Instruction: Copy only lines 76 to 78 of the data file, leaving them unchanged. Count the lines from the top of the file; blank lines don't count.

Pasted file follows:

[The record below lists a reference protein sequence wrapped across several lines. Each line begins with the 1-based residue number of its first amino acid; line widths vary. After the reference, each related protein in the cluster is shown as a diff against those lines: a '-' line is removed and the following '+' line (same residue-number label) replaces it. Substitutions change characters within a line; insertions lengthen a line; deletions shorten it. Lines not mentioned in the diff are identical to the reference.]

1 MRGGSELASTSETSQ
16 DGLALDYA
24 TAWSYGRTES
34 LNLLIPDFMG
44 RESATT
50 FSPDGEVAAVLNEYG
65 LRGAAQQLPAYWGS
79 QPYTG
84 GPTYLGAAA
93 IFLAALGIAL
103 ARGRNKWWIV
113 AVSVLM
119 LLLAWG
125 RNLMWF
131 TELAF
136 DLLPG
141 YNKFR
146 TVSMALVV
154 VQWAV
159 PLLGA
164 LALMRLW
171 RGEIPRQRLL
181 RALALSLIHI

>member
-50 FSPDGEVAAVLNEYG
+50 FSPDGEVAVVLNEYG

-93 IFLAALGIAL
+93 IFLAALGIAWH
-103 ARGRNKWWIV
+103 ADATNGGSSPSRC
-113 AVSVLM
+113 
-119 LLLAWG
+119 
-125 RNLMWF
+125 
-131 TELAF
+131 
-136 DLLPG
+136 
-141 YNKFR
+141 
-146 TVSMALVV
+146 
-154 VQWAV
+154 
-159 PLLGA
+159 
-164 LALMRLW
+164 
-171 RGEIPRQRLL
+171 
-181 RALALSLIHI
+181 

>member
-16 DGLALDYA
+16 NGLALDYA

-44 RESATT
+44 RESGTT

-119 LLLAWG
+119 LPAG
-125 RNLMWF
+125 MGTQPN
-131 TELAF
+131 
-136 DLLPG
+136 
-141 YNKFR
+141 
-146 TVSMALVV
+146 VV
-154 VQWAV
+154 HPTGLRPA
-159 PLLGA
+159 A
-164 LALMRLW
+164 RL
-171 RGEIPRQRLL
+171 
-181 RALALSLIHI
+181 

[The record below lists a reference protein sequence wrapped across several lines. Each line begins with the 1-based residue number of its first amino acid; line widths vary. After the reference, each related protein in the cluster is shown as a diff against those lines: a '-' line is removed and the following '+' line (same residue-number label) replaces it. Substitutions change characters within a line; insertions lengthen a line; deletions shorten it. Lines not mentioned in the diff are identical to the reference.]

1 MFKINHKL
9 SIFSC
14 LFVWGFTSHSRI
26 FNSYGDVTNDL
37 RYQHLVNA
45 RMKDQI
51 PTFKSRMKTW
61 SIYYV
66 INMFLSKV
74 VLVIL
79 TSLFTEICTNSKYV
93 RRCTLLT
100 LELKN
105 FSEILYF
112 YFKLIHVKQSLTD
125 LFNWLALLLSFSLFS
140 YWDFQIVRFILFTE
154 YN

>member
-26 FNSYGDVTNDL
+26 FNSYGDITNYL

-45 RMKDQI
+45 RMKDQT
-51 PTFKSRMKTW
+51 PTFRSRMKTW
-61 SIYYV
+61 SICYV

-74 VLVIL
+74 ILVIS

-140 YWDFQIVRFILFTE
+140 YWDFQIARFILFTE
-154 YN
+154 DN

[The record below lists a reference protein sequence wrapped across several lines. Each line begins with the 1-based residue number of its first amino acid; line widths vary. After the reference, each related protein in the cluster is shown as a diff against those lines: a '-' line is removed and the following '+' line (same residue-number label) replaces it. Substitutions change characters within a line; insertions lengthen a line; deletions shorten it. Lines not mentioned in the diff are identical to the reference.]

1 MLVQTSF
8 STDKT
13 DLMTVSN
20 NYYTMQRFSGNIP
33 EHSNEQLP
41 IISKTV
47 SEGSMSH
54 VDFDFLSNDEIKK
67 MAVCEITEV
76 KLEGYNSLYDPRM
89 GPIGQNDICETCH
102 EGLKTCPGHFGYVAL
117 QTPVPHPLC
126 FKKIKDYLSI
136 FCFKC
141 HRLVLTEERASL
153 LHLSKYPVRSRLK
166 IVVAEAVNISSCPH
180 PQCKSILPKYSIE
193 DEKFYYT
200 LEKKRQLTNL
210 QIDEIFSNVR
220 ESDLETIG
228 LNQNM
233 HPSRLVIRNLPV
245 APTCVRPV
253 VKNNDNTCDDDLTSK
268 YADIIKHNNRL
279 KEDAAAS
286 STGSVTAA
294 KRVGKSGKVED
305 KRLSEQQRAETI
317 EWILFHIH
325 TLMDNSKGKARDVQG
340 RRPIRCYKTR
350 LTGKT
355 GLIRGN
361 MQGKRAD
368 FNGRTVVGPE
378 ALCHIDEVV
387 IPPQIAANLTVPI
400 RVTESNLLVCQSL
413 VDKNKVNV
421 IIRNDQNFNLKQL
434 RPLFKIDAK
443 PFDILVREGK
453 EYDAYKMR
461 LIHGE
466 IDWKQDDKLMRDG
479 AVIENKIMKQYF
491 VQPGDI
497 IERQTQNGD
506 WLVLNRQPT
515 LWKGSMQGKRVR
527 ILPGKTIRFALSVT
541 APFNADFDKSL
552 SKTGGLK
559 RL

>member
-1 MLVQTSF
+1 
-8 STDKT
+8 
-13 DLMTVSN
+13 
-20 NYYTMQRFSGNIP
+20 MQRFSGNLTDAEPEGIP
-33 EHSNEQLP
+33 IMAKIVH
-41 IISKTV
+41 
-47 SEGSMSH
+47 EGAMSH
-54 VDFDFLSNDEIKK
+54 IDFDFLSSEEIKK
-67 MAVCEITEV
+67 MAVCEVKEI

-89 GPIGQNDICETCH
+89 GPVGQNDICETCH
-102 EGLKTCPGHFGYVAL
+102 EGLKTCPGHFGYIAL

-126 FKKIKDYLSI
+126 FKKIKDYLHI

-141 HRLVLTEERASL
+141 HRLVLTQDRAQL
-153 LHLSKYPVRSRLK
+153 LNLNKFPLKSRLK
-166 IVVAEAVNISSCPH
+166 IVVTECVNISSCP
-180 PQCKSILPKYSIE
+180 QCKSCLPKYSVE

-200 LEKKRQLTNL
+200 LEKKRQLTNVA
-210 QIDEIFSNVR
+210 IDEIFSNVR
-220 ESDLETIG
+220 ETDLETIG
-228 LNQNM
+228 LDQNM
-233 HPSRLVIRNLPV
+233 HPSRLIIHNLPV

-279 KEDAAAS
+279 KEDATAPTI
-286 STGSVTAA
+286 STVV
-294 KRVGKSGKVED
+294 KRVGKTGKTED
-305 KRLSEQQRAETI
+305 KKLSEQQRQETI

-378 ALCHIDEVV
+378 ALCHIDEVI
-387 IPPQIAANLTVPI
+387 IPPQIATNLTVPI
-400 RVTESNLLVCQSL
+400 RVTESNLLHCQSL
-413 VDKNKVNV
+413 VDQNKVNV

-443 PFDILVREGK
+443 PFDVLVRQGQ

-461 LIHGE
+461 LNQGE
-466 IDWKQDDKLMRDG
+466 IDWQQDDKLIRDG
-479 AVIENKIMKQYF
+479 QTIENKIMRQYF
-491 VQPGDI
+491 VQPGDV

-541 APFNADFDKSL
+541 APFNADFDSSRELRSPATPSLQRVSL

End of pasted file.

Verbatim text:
+159 A
-164 LALMRLW
+164 RL